Sunday, 28 August 2011

Book of the Week - Belinda McKeon, Solace

Solace is a first novel from Irish author Belinda McKeon. She was born in 1979 and grew up on a farm in Co. Longford. She studied English and Philosophy in Dublin, and now lives in Brooklyn, New York and in Ireland. Her writing has been published in a number of literary journals including The Paris Review, The Dublin Review and Irish Pages, and has been included in a couple of anthologies (Fishamble Firsts: New Playwrights (New Island, 2008) and The News from Dublin: New Irish Stories (Faber, 2011)).

Solace was published in the US by Scribner earlier this year, but the UK edition has just been published by Picador. It has been named a Kirkus Outstanding Debut of 2011 and has been nominated for the Newton First Book Award. Reviews are positive – I haven’t had a chance to read it yet, but will review elsewhere when I get a chance. There is a genre of Irish literary fiction typified by Colm Toibin and John Banville into which Solace seems to fit and which I enjoy very much. It is much too early to say whether McKeown will have a successful future, but I think this is a book well worth picking up at £12.99 (signed).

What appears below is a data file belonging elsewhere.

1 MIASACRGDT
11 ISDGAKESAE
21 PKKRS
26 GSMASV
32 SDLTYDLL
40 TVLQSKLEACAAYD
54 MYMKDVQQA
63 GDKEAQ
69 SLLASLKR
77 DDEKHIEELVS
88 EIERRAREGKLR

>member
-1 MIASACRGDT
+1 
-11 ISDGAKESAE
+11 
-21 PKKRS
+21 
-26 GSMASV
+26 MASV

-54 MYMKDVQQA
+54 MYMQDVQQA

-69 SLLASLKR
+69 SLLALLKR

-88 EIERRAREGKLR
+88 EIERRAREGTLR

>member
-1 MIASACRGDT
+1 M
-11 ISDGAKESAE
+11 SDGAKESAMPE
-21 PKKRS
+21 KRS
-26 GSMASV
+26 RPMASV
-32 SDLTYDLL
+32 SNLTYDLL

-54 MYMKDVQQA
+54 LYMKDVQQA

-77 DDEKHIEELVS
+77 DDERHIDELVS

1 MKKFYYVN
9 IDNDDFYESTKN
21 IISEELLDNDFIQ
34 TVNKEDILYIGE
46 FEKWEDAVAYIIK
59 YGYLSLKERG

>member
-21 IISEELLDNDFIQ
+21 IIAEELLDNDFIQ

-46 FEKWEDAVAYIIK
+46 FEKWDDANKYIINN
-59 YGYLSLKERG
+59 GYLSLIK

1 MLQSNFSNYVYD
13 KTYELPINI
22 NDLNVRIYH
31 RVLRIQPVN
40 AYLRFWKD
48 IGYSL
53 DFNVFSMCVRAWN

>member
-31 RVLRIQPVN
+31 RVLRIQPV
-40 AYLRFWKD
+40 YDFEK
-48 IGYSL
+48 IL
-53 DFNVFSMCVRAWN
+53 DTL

“Mark Casey has left home, the rural Irish community where his family has farmed the same land for generations. He is a doctoral student in Dublin, a vibrant, contemporary city full of possibility. But to his father, Tom, who needs help baling the hay and ploughing the fields, Mark’s pursuit isn’t work at all, and they are set on a collision course, while Mark’s mother negotiates a fragile peace.
To escape the seemingly endless struggle of completing his thesis, Mark finds himself whiling away his time with pubs and parties. His is a life without focus or responsibility, until he meets Joanne Lynch, a trainee solicitor whom he finds irresistible – and who he later discovers happens to be the daughter of a man who once spectacularly wronged Mark’s father, and whose betrayal Tom has remembered every single day for twenty years.